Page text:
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Biochim Biophys Acta. 2005 May 30;1740(2):108-15. Epub 2004 Dec 16.

Carotenoids as modulators of lipid membrane physical properties.

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Department of Biophysics, Institute of Physics, Maria Curie-Skłodowska University, 20-031 Lublin, Poland.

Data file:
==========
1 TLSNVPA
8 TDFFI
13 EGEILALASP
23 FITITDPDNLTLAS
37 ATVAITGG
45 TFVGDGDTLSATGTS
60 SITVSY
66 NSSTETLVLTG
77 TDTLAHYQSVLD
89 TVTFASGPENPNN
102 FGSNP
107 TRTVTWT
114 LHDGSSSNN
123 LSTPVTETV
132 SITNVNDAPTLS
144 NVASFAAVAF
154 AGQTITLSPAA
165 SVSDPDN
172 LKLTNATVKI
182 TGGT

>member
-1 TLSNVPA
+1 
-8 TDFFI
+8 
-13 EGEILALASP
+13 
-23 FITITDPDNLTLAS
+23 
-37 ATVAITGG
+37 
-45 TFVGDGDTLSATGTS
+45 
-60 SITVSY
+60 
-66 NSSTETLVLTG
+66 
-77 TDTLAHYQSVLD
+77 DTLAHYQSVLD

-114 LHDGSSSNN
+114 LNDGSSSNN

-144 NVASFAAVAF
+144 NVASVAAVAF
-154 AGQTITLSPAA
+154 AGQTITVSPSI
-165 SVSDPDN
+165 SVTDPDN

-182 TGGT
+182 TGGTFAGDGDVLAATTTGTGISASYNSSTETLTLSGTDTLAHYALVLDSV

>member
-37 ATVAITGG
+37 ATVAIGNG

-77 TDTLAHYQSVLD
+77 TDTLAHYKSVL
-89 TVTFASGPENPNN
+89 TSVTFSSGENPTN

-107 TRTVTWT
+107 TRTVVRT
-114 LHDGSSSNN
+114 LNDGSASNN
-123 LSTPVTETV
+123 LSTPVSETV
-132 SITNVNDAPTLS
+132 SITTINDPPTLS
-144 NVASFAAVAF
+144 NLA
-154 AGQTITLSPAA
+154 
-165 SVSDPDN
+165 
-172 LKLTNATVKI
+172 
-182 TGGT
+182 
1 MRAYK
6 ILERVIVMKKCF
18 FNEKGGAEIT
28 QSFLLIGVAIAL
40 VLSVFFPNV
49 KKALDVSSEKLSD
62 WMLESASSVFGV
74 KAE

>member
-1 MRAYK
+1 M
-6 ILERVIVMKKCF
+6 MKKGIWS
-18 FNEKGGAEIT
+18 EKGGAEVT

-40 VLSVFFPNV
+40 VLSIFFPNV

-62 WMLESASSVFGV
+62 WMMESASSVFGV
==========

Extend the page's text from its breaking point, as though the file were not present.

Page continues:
Carotenoids are a group of pigments present both in the plant and animal kingdoms, which play several important physiological functions. The protection against active oxygen species, realised via the quenching of excited states of photosensitizing molecules, quenching of singlet oxygen and scavenging of free radicals, is one of the main biological functions of carotenoids. Several recent research indicate that the protection of biomembranes against oxidative damage can be also realised via the modification of the physical properties of the lipid phase of the membranes. This work presents an overview of research on an effect of carotenoids on the structural and dynamic properties of lipid membranes carried out with the application of different techniques such as Electron Paramagnetic Resonance, Nuclear Magnetic Resonance, Differential Scanning Calorimetry, X-ray diffractometry, monomolecular layer technique and other techniques. It appears that, in most cases, polar carotenoids span lipid bilayer and have their polar groups anchored in the opposite polar zones of the membrane. Owing to the van der Waals interactions of rigid rod-like molecules of carotenoid and acyl chains of lipids, pigment molecules rigidify the fluid phase of the membranes and limit oxygen penetration to the hydrophobic membrane core susceptible to oxidative degradation.

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